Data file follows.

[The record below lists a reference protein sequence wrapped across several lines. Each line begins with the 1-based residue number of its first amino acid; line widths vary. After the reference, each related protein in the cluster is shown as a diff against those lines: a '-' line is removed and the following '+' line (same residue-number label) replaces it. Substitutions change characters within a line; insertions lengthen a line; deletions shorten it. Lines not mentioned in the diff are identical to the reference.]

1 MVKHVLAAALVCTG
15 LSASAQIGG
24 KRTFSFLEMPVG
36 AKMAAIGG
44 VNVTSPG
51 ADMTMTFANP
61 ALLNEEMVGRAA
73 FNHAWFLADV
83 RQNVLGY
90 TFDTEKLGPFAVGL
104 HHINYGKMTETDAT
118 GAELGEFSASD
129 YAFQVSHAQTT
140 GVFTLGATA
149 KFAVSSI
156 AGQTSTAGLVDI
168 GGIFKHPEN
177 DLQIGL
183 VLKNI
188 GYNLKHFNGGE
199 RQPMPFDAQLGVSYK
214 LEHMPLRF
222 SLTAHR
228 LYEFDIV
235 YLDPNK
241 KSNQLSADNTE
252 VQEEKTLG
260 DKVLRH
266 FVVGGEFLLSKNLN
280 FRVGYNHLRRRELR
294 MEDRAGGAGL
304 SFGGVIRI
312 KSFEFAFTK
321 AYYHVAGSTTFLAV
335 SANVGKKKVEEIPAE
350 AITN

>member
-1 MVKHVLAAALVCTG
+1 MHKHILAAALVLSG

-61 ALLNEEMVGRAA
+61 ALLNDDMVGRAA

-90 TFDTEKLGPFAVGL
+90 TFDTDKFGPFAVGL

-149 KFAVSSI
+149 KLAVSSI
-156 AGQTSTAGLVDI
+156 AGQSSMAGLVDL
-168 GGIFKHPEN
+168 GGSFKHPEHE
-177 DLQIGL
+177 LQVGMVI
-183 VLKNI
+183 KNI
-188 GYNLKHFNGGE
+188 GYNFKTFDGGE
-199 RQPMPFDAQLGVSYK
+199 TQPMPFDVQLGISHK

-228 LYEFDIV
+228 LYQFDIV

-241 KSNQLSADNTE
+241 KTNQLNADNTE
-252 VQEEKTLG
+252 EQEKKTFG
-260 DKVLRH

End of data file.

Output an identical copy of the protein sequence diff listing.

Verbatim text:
[The record below lists a reference protein sequence wrapped across several lines. Each line begins with the 1-based residue number of its first amino acid; line widths vary. After the reference, each related protein in the cluster is shown as a diff against those lines: a '-' line is removed and the following '+' line (same residue-number label) replaces it. Substitutions change characters within a line; insertions lengthen a line; deletions shorten it. Lines not mentioned in the diff are identical to the reference.]

1 MVKHVLAAALVCTG
15 LSASAQIGG
24 KRTFSFLEMPVG
36 AKMAAIGG
44 VNVTSPG
51 ADMTMTFANP
61 ALLNEEMVGRAA
73 FNHAWFLADV
83 RQNVLGY
90 TFDTEKLGPFAVGL
104 HHINYGKMTETDAT
118 GAELGEFSASD
129 YAFQVSHAQTT
140 GVFTLGATA
149 KFAVSSI
156 AGQTSTAGLVDI
168 GGIFKHPEN
177 DLQIGL
183 VLKNI
188 GYNLKHFNGGE
199 RQPMPFDAQLGVSYK
214 LEHMPLRF
222 SLTAHR
228 LYEFDIV
235 YLDPNK
241 KSNQLSADNTE
252 VQEEKTLG
260 DKVLRH
266 FVVGGEFLLSKNLN
280 FRVGYNHLRRRELR
294 MEDRAGGAGL
304 SFGGVIRI
312 KSFEFAFTK
321 AYYHVAGSTTFLAV
335 SANVGKKKVEEIPAE
350 AITN

>member
-1 MVKHVLAAALVCTG
+1 MHKHILAAALVLSG

-61 ALLNEEMVGRAA
+61 ALLNDDMVGRAA

-90 TFDTEKLGPFAVGL
+90 TFDTDKFGPFAVGL

-149 KFAVSSI
+149 KLAVSSI
-156 AGQTSTAGLVDI
+156 AGQSSMAGLVDL
-168 GGIFKHPEN
+168 GGSFKHPEHE
-177 DLQIGL
+177 LQVGMVI
-183 VLKNI
+183 KNI
-188 GYNLKHFNGGE
+188 GYNFKTFDGGE
-199 RQPMPFDAQLGVSYK
+199 TQPMPFDVQLGISHK

-228 LYEFDIV
+228 LYQFDIV

-241 KSNQLSADNTE
+241 KTNQLNADNTE
-252 VQEEKTLG
+252 EQEKKTFG
-260 DKVLRH